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Strategic negativity

Thereโ€™s a lot to be said about positive thinking. From goal-setting to placebo effects and positive expectations influencing mindset, behaviors and outcomes. But how about ๐™ฃ๐™š๐™œ๐™–๐™ฉ๐™ž๐™ซ๐™š ๐™ฉ๐™๐™ž๐™ฃ๐™ ๐™ž๐™ฃ๐™œ? Is there a time and a place for that? Turns out there is: In the planning phase. For managing risk and increasing the chances of success. This is a step most of us donโ€™t take. But we should.


Why we don't engage in negative thinking

  • Itโ€™s unpleasant and so we avoid it. Imagining a negative situation evokes the same hormonal response as if experiencing that negative situation.

  • Our cognitive biases work to protect our self-image. Daniel Kahneman talks about our need we have to update our self-image in a positive way. Dan Kahan would call it identity-protective cognitions. We are trying to protect this idea of us being smart and great and successful. In essence, we need to have a positive self-view, and that's why we are overconfident and why we avoid negative thinking. Our brain is wired to protect our self-image.

Why it's important to engage in negative thinking

Optimism and positive thinking are appropriate when goal-setting and working towards challenging goals. Saying to yourself โ€œIโ€™m going to succeed along the wayโ€ is very motivating. But rosy predictions can lead to overconfidence and make you more susceptible to failure when things donโ€™t go according to plan. Pessimism and negative thinking, on the other hand, are very useful in that interlude between goal-setting and starting to work towards your goals: the planning phase - when mapping out the route to get you to your goals. With negative thinking, you imagine the exact same goal, but you say to yourself, โ€œLet me imagine that I failed to reach this goal. Why did that happen?โ€ Researchers such as Gabriele Oettingen at New York University has shown that we are actually much more likely to succeed if we imagine failing to reach our goal than if we just imagine succeeding. This is because:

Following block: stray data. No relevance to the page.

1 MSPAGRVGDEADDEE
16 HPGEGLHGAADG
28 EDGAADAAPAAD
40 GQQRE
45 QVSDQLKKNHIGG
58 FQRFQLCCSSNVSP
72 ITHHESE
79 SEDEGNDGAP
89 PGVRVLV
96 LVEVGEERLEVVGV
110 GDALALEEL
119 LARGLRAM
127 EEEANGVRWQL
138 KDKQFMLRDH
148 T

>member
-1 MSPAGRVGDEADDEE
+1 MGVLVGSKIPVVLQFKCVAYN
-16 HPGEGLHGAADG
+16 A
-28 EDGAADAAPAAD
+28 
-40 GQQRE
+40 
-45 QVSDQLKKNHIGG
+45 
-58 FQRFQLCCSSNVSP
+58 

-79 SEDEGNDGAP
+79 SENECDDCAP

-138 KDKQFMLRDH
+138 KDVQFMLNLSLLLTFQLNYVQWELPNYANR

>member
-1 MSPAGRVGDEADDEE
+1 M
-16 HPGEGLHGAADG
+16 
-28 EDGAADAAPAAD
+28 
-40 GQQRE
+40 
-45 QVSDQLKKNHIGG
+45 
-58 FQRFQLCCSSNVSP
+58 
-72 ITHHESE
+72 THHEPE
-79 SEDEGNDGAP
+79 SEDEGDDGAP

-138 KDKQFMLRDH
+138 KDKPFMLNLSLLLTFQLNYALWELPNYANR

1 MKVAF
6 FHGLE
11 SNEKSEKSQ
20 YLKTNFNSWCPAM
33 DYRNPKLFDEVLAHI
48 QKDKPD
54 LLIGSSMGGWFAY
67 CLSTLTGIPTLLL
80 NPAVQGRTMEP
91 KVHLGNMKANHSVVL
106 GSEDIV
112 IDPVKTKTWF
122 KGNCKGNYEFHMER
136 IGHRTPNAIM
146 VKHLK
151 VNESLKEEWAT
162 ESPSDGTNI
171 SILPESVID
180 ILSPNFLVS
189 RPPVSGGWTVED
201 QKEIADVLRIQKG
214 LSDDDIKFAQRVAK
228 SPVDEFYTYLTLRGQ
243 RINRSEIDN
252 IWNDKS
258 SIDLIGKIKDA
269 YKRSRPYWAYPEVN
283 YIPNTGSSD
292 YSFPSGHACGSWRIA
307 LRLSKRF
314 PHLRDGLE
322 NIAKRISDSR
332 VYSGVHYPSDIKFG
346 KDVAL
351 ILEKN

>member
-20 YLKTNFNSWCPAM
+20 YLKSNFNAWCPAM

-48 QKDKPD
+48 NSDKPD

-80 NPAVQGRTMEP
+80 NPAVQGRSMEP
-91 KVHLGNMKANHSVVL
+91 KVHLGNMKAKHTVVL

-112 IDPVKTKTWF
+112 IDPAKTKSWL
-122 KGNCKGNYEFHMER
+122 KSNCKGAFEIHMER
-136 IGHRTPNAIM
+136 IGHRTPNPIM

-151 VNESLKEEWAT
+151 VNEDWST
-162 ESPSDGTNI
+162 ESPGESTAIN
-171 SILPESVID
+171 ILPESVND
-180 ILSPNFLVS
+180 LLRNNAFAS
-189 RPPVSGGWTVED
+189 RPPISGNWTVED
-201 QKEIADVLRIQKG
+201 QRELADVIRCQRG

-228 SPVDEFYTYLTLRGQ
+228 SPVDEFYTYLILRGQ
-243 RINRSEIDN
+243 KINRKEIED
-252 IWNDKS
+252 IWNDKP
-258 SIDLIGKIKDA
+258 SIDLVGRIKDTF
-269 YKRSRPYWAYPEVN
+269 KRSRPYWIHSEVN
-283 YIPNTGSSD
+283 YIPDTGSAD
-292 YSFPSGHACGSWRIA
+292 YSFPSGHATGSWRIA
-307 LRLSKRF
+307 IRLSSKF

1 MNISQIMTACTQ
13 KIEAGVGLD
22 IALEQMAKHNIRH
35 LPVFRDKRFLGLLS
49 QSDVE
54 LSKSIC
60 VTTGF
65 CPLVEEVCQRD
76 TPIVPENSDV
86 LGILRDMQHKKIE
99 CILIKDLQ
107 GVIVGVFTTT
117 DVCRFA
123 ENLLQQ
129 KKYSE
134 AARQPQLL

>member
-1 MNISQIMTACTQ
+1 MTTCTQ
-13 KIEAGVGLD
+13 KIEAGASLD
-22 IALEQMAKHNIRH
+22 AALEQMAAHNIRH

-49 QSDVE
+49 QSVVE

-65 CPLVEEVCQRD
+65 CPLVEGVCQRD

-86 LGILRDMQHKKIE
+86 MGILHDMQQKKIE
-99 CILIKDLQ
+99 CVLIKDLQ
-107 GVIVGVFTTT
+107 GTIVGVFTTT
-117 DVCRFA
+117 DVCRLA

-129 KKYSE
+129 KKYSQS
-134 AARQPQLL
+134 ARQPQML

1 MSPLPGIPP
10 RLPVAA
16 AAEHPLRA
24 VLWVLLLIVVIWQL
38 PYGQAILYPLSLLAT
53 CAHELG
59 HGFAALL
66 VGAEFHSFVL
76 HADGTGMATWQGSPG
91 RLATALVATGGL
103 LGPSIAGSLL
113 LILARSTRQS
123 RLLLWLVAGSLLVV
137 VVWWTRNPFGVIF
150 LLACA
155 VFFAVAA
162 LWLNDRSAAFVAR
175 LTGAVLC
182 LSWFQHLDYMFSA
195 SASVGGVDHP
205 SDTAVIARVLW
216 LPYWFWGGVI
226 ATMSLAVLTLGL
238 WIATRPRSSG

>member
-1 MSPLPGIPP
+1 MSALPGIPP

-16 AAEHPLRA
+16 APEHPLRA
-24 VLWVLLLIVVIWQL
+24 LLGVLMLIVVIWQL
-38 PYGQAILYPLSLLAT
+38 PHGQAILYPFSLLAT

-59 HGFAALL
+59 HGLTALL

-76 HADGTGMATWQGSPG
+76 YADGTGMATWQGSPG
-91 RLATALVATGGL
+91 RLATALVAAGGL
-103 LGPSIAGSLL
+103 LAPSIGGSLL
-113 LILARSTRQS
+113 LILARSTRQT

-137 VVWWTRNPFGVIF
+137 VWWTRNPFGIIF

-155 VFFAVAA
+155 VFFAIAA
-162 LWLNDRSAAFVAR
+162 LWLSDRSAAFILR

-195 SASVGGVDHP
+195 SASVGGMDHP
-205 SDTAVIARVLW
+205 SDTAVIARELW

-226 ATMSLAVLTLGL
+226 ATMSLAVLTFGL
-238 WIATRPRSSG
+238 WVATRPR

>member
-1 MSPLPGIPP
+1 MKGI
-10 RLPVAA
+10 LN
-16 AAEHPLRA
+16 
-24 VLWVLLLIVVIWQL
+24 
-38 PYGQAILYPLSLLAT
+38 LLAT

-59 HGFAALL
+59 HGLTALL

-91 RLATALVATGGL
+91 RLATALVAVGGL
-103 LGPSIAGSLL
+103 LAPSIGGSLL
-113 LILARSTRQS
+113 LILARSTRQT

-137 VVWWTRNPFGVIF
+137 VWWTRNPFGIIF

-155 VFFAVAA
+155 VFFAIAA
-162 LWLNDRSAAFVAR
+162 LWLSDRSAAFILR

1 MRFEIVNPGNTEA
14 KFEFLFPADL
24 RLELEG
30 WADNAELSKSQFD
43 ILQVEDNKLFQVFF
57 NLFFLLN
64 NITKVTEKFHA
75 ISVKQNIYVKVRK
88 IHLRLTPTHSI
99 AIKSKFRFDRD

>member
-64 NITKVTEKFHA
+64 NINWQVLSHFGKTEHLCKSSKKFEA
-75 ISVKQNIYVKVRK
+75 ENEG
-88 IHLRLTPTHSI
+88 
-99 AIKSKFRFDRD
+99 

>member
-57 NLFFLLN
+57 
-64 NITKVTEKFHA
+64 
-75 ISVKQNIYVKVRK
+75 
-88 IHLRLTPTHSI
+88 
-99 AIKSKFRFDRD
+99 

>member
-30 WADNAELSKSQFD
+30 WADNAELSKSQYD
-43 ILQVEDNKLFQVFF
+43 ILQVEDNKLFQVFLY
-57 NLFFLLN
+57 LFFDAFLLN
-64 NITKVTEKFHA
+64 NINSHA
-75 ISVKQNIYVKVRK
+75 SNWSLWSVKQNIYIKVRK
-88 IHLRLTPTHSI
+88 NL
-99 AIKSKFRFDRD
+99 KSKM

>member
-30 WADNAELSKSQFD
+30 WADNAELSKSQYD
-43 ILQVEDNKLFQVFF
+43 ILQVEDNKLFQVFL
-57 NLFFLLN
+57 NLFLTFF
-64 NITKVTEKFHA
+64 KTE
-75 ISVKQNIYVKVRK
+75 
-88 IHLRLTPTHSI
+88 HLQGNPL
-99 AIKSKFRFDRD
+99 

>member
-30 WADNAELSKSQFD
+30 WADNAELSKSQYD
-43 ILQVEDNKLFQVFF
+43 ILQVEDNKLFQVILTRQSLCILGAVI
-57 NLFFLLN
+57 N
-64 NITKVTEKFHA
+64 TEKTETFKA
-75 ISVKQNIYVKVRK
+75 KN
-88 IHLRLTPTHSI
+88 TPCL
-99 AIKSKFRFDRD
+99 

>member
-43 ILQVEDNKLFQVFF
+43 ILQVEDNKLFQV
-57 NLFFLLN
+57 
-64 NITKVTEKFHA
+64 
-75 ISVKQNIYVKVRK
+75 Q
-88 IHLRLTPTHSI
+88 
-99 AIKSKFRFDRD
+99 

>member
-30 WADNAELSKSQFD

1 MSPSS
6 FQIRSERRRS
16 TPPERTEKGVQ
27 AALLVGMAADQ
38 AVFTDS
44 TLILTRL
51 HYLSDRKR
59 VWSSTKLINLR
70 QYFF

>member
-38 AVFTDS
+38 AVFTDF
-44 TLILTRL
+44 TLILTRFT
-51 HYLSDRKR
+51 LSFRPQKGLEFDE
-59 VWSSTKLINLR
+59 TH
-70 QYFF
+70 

• By identifying potential obstacles that are going to stand in your way, you can actually do something about them. You can plan ahead and reduce the chance they trip you up you or cause you to quit.

  • Negative thinking hormonally activates you for action (the same way that a lion coming at you would), whereas positive thinking makes you feel good and laid back. When feeling relaxed we donโ€™t have that same sort of stress reaction that gets us to actually move and do things.


Thereโ€™s a great study by Gabriele Oettingen at NYU on people who were in a weight loss program who wanted to lose at least 20 kilos. Half the subjects were applying positive thinking (imagining that they successfully lost the weight, that they went to the gym, and they ate healthy, and their love life improved etc.).
 
The other half were told to imagine that things didnโ€™t go well. Asking themselves questions like โ€œWhat if I don't lose the weight? What if my friends donโ€™t even notice? What if Iโ€™m still not happy with my body afterwards? What if I fail to go to the gym?โ€.